Disney Stock Downgraded Due to "Mounting Pay TV Concerns"

Walt Disney Studios
A still from 'Star Wars: Force Awakens'

Stock performance and sentiment will in the near-term be driven by 'Star Wars: The Force Awakens,' Michael Morris acknowledges, but says "it's hard not to see shares fully reflecting historically high expectations."

Guggenheim Securities analyst Michael Morris on Monday cut his rating on the stock of Walt Disney from "buy" to "neutral," citing "mounting pay TV concerns."

"We believe at their current price, Disney shares fairly reflect the potential near- and long-term upside from strong intellectual property and parks investment cycles, while underappreciating media networks' related challenges," he wrote in a report. "We see Disney as well positioned for a broader OTT offering, though we see any announcement as coming with "turbulence" for shares."

Morris explained: "We are incrementally more concerned about the impact of weaker pay TV subscriber trends than we were when we upgraded shares in April. Notably softer average revenue per user growth across most distributors in the third quarter provides reason for greater concern that 'skinny bundles' will further impact fully distributed networks, including ESPN."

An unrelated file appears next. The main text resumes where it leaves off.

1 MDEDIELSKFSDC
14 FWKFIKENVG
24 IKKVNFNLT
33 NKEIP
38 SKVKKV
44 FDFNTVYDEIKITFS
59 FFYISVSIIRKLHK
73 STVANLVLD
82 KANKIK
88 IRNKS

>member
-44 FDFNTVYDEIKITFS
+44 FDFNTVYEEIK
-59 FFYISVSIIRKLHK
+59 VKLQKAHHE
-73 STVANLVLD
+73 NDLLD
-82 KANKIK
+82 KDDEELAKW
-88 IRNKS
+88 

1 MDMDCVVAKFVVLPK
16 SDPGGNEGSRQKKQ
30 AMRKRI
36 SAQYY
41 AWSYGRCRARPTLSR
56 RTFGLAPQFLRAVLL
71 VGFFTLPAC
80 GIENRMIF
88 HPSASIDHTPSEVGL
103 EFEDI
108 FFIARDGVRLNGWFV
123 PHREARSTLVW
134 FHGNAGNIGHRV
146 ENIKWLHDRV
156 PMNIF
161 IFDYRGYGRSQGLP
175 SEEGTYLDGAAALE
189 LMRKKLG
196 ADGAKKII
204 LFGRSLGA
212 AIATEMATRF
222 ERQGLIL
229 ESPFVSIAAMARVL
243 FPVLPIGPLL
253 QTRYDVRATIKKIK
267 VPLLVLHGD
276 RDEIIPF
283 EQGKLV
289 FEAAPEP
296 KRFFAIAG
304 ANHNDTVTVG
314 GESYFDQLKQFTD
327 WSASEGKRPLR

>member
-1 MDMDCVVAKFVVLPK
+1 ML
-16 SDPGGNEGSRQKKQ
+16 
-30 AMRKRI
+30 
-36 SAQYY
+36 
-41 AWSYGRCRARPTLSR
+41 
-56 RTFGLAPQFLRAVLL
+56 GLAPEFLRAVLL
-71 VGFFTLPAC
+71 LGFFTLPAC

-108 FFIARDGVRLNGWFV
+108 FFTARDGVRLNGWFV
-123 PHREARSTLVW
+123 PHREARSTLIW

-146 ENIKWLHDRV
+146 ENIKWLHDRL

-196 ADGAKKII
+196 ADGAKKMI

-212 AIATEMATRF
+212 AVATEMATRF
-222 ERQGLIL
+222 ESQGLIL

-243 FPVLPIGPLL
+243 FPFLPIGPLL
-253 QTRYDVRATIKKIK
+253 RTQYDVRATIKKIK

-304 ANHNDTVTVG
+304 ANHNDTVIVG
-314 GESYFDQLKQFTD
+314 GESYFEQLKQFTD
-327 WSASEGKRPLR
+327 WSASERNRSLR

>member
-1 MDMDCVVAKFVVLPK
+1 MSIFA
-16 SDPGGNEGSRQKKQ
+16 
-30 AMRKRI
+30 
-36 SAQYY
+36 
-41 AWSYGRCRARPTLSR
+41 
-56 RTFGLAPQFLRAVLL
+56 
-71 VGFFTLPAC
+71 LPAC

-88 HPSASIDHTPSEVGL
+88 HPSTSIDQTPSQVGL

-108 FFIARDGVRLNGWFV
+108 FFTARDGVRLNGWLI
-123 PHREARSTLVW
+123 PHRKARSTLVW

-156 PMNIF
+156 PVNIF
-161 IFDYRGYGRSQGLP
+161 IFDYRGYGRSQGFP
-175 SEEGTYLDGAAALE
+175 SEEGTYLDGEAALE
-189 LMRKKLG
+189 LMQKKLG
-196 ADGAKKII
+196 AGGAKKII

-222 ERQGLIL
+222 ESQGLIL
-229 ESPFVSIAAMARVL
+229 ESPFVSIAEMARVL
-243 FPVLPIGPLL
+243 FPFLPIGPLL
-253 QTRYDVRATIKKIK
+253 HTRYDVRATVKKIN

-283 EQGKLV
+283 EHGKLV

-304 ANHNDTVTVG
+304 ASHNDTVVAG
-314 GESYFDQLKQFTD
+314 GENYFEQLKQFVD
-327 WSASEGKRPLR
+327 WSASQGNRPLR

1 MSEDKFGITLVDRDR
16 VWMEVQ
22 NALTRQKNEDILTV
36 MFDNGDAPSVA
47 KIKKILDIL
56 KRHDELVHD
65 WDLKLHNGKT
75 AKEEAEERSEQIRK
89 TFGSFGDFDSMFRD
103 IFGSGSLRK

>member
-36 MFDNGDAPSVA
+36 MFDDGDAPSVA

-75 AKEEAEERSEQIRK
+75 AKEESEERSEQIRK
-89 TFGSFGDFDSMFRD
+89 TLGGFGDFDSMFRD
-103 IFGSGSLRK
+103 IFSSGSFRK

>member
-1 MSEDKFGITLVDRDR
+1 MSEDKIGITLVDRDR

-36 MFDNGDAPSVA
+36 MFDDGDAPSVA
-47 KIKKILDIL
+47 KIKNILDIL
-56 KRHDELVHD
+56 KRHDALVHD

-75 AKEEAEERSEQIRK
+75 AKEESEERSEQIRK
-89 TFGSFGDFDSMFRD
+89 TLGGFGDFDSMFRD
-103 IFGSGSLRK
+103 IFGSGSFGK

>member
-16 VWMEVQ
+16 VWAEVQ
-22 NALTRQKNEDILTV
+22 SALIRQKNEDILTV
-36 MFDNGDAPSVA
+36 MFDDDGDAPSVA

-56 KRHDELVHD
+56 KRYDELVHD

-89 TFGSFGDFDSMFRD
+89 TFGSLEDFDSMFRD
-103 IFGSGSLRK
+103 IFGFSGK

He added: "Weaker than previously projected subscriber trends have driven lower segment [operating profit] performance than we had forecast. While the impact was relatively modest in 2015 (about 1 percent lower than our estimate at our April upgrade, although that did not reflect a 2 percent tailwind related to the 53rd week), we now forecast that gap to widen given our more cautious subscriber outlook."

But what about Star Wars?

"Performance and sentiment at the company’s consumer-driven businesses (studio, parks and consumer products) will be led in the near-term by the performance of Star Wars" thanks to the Dec. 18 release of Star Wars: The Force Awakens, Morris wrote. "We acknowledge the risk of not being involved for what should be one of the highest-grossing film releases in history," Morris acknowledged. "That said, it's hard not to see shares fully reflecting historically high expectations."

The analyst said his model includes a 22 percent premium for Disney to industry peers for the company's media networks business. "By contrast, if media network traded at a peer multiple, we estimate total value would decline by about 14 percent," he said. Morris put a $115 target value on the stock.

"We continue to view Disney as the most unique collection of media assets in our coverage universe and, as such, expect shares to command a sustained premium valuation," he concluded.